Since the U.S. Supreme Court reversed Roe v. Wade, there’s been a riotous sweep of state legislative activity. In blue states, the Roe-based fetal-viability standard — with exceptions for later abortions in certain cases — has generally prevailed. And in red states with Republican trifectas, the big trend has been toward total or near-total (six-week) bans. Some red states have at least initially moved toward the 15-week standard set in federal legislation Republicans pursued in the past (based on the highly dubious medical theory that this is when some fetuses can experience pain). But since that standard would make all first-trimester and some second-trimester abortions legal (including an estimated 95 percent of current abortions), that won’t satisfy anti-abortion activists and lawmakers.
And that gets to the basic problem of any abortion “compromise,” much as professional centrist scolds seem to think it’s just a matter of fanatics agreeing to let reasonable people cut a deal. There is no natural point of compromise between people who believe abortion is a matter of fundamental reproductive rights and people who believe the fetus has a right to life that negates all of a pregnant woman’s rights. As a man who is in the former camp, moreover, I do not regard myself as having the moral standing to negotiate or bless any sacrifice of women’s rights in the name of “compromise.” But where on the spectrum of possible state laws would such a compromise most likely land?
The Atlantic’s David Graham thinks North Carolina’s new 12-week abortion ban, with “exceptions for rape and incest up to 20 weeks, and for fetal life-limiting anomalies up to 24 weeks,” might make the state “a pioneer for a compromise approach to the abortion issue” that could “defuse the issue” or instead “could also fail to satisfy either side of the debate.” The 12-week standard would accommodate first-trimester abortions, but barely and with significant questions about feasibility and implementation. Legislators came up with the 12-week ban, pretty clearly because it was the strictest ban that could command the legislative supermajority needed to override a veto of the legislation by Democratic governor Roy Cooper. Indeed, it’s possible Republicans went to 12 weeks rather than something more draconian to avoid excessively embarrassing party-flipper Tricia Cotham, whose vote made it possible; earlier this year, Cotham voted with other Democrats to codify the fetal-viability standard and exceptions set out by Roe.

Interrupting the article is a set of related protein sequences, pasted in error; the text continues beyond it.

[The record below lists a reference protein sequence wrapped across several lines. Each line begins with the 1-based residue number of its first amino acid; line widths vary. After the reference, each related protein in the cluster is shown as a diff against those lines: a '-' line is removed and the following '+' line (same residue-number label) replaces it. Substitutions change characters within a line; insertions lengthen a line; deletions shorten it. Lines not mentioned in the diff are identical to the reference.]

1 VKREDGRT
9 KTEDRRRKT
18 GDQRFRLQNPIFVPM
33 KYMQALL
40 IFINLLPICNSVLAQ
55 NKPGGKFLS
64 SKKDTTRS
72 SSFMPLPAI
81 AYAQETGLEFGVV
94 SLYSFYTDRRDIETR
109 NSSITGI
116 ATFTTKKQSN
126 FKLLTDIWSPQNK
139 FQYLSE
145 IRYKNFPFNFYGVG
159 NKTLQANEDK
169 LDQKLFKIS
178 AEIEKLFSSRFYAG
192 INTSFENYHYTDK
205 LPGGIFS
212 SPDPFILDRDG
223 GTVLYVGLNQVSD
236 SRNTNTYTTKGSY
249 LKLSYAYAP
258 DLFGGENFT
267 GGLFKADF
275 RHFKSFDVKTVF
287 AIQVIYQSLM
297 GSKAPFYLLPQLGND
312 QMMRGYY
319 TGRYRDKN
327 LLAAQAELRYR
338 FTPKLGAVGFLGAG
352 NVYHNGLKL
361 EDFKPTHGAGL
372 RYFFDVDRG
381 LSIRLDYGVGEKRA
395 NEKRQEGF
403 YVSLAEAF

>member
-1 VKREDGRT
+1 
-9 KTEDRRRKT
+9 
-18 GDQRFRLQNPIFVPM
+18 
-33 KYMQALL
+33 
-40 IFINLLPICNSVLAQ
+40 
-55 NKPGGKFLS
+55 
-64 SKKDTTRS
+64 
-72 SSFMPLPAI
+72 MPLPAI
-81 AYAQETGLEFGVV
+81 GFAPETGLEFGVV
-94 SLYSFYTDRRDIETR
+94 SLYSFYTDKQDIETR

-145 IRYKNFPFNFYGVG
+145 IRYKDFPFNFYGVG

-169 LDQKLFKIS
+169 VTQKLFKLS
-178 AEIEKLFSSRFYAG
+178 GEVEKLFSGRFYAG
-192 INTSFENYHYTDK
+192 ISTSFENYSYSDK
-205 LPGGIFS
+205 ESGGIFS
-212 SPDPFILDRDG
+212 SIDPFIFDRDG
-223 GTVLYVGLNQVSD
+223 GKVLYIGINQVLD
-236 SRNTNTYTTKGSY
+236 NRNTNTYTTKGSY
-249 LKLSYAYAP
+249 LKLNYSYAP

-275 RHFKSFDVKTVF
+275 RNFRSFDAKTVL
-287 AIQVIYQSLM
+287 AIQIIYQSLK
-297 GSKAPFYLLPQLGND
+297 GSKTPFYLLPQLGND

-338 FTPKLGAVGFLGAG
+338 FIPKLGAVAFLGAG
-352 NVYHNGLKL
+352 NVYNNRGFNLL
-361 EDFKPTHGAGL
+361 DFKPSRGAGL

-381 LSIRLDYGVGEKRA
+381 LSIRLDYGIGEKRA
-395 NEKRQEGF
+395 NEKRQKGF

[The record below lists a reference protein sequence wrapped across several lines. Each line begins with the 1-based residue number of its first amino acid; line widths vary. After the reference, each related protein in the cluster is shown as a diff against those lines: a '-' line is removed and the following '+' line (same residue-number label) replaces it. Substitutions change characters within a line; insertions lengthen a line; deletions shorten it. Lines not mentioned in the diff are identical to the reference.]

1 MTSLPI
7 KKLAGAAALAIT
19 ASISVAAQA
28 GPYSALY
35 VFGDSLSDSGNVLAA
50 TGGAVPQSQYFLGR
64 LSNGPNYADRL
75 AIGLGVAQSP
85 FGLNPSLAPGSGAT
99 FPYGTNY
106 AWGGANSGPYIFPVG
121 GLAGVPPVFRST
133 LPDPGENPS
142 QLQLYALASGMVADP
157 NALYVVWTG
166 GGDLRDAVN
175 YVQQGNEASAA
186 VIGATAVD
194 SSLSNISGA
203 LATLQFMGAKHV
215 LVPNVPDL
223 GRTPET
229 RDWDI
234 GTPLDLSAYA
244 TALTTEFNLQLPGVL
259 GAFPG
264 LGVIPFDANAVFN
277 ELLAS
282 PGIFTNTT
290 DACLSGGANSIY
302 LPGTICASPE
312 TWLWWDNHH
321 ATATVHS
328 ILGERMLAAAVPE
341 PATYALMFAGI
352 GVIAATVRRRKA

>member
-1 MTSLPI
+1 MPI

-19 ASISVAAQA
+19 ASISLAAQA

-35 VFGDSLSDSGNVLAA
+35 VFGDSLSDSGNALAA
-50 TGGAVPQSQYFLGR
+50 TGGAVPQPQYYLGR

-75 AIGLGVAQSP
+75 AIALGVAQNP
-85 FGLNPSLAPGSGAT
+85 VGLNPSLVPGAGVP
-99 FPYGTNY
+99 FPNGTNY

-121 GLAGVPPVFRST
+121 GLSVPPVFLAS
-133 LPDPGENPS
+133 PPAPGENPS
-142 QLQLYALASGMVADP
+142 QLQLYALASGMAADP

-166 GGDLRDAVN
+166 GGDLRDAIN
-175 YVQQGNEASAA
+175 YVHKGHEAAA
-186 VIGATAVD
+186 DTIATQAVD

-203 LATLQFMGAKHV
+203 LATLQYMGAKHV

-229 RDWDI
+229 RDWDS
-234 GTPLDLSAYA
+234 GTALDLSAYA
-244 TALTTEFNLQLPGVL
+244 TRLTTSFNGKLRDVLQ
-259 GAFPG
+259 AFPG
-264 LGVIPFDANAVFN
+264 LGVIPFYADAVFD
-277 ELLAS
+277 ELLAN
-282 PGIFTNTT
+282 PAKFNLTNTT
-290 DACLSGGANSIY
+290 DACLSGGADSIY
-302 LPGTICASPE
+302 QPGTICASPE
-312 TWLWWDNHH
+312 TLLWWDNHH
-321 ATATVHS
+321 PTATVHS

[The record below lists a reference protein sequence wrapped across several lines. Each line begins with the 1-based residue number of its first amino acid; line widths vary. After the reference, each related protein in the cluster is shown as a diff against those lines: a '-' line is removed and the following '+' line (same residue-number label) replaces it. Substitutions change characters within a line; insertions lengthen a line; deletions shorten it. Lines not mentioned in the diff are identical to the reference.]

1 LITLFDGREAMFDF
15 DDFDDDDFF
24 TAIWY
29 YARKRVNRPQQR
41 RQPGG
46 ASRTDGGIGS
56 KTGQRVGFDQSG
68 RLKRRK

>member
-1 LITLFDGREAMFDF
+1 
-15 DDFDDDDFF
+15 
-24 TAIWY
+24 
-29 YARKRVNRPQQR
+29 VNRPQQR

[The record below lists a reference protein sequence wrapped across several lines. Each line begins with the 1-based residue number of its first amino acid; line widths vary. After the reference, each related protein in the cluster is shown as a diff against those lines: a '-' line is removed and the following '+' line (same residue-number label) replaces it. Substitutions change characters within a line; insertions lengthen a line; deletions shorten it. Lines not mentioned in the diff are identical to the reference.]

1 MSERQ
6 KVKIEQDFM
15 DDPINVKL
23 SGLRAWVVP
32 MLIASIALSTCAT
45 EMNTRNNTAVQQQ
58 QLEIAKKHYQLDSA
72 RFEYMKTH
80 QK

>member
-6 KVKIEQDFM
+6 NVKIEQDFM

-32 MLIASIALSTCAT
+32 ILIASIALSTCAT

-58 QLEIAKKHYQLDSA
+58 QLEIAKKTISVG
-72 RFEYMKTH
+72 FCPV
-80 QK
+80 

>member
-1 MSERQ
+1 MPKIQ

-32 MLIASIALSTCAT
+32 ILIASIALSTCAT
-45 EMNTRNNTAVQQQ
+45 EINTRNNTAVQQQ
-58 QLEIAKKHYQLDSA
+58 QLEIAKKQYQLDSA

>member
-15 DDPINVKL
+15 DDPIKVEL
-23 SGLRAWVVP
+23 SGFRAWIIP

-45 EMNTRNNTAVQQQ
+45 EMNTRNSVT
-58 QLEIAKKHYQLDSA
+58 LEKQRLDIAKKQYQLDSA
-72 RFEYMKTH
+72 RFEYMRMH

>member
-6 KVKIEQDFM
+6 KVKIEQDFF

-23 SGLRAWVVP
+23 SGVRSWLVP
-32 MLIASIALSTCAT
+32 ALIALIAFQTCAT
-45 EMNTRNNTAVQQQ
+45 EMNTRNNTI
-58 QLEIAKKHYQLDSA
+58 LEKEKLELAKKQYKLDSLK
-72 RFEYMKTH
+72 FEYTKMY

So before even contemplating the 12-week ban as a “compromise,” it’s appropriate to anticipate that if they gain as much as a seat or two in 2024, North Carolina Republicans may go back to the well for a total or near-total ban like those in place in most of the South (Alabama, Arkansas, Florida, Georgia, Kentucky, Louisiana, Mississippi, and Tennessee, with legislative leaders trying to do the same in South Carolina).
But let’s say the 12-week ban stays in place long enough to be viewed as a “compromise.” Is it a “reasonable” compromise between diametrically opposed beliefs about fundamental rights, if there is any such thing? Arguably the most natural compromise was reflected in a poster that hung on the cubicle wall of a co-worker of mine some years ago: “Oppose abortion? Don’t have one!” But the laws of raw political power suggest that efforts to ban abortion will be with us for the foreseeable future anywhere Republicans have the ability to work their will. So the utilitarian approach would be to preserve as many abortion rights as possible. All else being equal, a 15-week ban is better than a 12-week ban, which is much better than a six-week ban. Perhaps public opinion would find that “solution” tolerable for a time, but it’s an illusion to believe that the law and politics of reproductive rights will stand still.
Besides, it must be remembered that a solid majority of public opinion (nationally and in most states) favors the 24-week fetal viability (with exceptions for later abortions) set out in Roe v. Wade, reflecting, as the Court said then, a compromise between a woman’s privacy rights and the government’s interest in protecting “the potentiality of life.” Compromising those rights even more will never settle well with pro-choice Americans, and abolishing them entirely will always be the goal of the forced-birth movement and its political allies.
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